Steve McElvene: A teammate's reflection on a year after his friend's death
Have you ever had one of those days when you woke up in a bad mood and you knew you were not going to be fun to be around? Steve McElvene never did. In fact, Big Steve was the guy who changed your mood on those days. Big Steve was always laughing and making others laugh.
Of course, it was fun to watch his growth as a basketball player; there was no doubt he was going to be a special player. But the best thing about Big Steve was that he was a special person.
All throughout campus, people knew Big Steve. He was hard to miss at 6-foot-11; but had he been 6-foot, people would still know him. He never met a person he wasn’t willing to talk to. Talking to Steve for even 10 seconds meant you were either going to laugh or he was going to flash you his big smile. You’d think there would be some students who wouldn’t picture themselves hanging out in the dorms with a 7-foot basketball player. But there was Big Steve hanging out with anyone and everyone who wanted to be around him.
He was famous for screaming during his NBA 2K video game matches in Marycrest residence hall. Steve was never very good at video games, but he’d never turn down a game. Then there was the time Steve and two of his friends held up traffic in front of Caldwell apartments because they had to finish their dance routine. Steve loved dancing and, as with everything else, did not care if others thought he was good or not.
Steve was just about spreading joy. The basketball team believed Big Steve was at his best when he was around us, but Steve’s love and memory can be shared with everyone who had the pleasure of knowing him.
Some of the best Big Steve stories do come from him on the basketball court. After sitting out his first year, Steve was enormously excited to play in his first game; his entire family came to Dayton to watch him. Steve had transformed his body to the point where he was an entirely new player. Early in the game, Steve scored his first career basket and proceeded up the court while looking and shouting toward his family. While he was doing that, the player he was guarding ran down the court and scored. Steve was just so excited to be playing basketball.
Once, at an open gym, Steve was talking about how he was going to dunk on guys and called out people who got dunked on. Kendall Pollard then dunked all over Steve. That did nothing to stop Steve from talking trash though.
Flyer Fans may want to forget the Advocare Invitational against Xavier, but Steve made it memorable for the team. Coach Miller emphasized to us that Xavier would run a certain play to get a dunk to start the game. In typical Steve fashion, he let the team know that no one was going to be dunking on him. The first possession for Xavier ended with Steve being dunked on.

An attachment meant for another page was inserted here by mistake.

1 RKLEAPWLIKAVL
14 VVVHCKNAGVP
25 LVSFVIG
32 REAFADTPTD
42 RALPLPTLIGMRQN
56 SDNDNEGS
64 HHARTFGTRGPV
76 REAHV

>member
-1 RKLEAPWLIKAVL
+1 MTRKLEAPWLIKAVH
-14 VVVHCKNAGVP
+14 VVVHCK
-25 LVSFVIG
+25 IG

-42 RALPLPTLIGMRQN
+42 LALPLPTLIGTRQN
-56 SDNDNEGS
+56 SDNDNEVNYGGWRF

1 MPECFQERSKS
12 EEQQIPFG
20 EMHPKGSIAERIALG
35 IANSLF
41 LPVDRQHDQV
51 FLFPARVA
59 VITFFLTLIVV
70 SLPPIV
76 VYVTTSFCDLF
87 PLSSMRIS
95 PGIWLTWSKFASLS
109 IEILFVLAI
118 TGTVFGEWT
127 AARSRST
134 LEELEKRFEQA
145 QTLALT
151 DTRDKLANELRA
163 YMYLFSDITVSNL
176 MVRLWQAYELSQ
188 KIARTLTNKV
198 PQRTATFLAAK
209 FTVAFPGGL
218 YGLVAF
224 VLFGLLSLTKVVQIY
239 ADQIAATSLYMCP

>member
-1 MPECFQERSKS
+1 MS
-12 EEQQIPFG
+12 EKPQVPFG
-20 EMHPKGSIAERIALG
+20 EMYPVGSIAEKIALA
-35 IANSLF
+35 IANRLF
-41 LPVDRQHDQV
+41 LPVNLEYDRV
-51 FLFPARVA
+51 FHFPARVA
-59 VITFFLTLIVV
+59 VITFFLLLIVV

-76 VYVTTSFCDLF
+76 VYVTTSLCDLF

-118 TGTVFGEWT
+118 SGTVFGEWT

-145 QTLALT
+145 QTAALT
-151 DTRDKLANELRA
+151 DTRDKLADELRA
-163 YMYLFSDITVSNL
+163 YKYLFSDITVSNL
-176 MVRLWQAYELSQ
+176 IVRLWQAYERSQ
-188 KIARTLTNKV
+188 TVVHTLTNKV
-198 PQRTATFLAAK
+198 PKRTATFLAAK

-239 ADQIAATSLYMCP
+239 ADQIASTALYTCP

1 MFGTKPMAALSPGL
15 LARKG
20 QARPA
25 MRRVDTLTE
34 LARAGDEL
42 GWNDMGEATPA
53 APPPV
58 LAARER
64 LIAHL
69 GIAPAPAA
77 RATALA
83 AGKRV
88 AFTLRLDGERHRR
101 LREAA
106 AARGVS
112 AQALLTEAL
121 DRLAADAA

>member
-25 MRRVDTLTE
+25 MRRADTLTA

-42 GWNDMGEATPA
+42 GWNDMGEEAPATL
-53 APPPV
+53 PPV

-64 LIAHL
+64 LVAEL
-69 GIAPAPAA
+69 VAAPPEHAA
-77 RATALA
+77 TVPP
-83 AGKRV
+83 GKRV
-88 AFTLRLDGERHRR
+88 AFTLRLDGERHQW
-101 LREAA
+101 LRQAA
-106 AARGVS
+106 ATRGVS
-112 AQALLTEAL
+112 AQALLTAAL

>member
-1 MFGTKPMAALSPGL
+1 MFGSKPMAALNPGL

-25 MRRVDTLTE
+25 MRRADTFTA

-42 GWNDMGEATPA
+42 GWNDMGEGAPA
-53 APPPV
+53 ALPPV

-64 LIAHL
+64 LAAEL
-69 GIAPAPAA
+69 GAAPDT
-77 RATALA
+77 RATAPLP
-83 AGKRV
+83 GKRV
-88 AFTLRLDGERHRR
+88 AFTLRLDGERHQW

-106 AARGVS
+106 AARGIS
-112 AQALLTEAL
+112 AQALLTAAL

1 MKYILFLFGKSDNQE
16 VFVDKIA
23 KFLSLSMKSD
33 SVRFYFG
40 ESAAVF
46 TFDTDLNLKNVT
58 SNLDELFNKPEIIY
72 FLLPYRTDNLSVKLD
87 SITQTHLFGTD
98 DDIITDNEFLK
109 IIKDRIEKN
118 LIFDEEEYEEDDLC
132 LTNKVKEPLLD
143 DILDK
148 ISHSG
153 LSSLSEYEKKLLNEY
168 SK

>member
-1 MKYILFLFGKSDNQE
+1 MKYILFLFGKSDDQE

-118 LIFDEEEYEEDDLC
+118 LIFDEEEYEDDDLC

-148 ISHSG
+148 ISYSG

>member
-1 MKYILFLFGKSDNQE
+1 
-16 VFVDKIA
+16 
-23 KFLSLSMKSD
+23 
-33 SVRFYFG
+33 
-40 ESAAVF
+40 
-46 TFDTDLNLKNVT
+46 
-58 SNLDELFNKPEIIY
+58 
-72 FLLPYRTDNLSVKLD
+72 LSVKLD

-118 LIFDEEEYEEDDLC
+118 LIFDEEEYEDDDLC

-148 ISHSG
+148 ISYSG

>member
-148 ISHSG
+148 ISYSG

That game did not go well for any Flyer. There were many long faces afterward; Steve was one of them. The team didn’t talk about that game until a few days later in the locker room when Steve made a joke about Kendall getting dunked on. In an instant the room was filled with loud voices and laughter pointing out to Steve that it was him who got dunked on.
I think Steve knew it was him from the beginning; but, knowing our team needed something to get our spirits up, he was perfectly fine being the butt of the joke. Steve just wanted to play basketball with his brothers and make people happy.
The way someone lives a life can teach others important lessons; Steve’s was no different. He taught us how to be truly selfless and that the only way to be truly fulfilled in life is to have an impact on the other people around you. We should all ask ourselves if we are making an impact on our community. It doesn’t have to be by being the personality Steve was; an impact can be made in a multitude of ways.
Scholarships are one such way. Ann Kremer had never met Big Steve but, as an avid Dayton Flyers fan, was inspired by what he stood for, both on and off the court. After his death, she wanted to keep his spirit alive. Through the Naum Family Foundation, Ann established a scholarship at UD, what she calls “the first big step” in creating a legacy for Steve’s name. She said she hopes her gift “will inspire others touched like I was by this remarkable young man to think about how we too can make a positive impact on our UD community.”
For me and my teammates, Steve’s passing from a heart condition was sad, but it inspired us at the same time.
We, his teammates, can remember Steve by living life to the fullest and chasing our dreams. Steve had big dreams of playing in the NBA. As his teammates we must pursue our dreams with the same work ethic and drive that Steve used to become a college basketball player.
More importantly, we must pursue our dreams with Steve in our mind and hearts. Because he can’t, we must. We are our brother’s keeper.
Big Steve inspired others -- Steve McElvene holds the Dayton Flyers men’s basketball program’s record for blocked shots in a season. But he also, even after his death following that impressive freshman season, has a hold on the memories and dreams of those who knew him. Teammate and friend Jeremiah Bonsu ’17 was one of those touched by Big Steve... and he continues to be. McElvene’s example also impressed Ann Kremer. She wanted to ensure that it would be an inspiration for future students. So she established a scholarship in his memory. And with the help of others also touched by McElvene’s vibrancy and generosity, Kremer hopes to see Big Steve’s spirit continue to enrich Dayton Flyers for a long time to come. The Steve McElvene Memorial Scholarship will be awarded to a Flyer student-athlete, manager or trainer who has financial need and exhibits the characteristics that Big Steve did — working hard in sports and in academics, acting as a good teammate and embracing life with enthusiasm. To donate to the scholarship fund, go to gift.udayton.edu.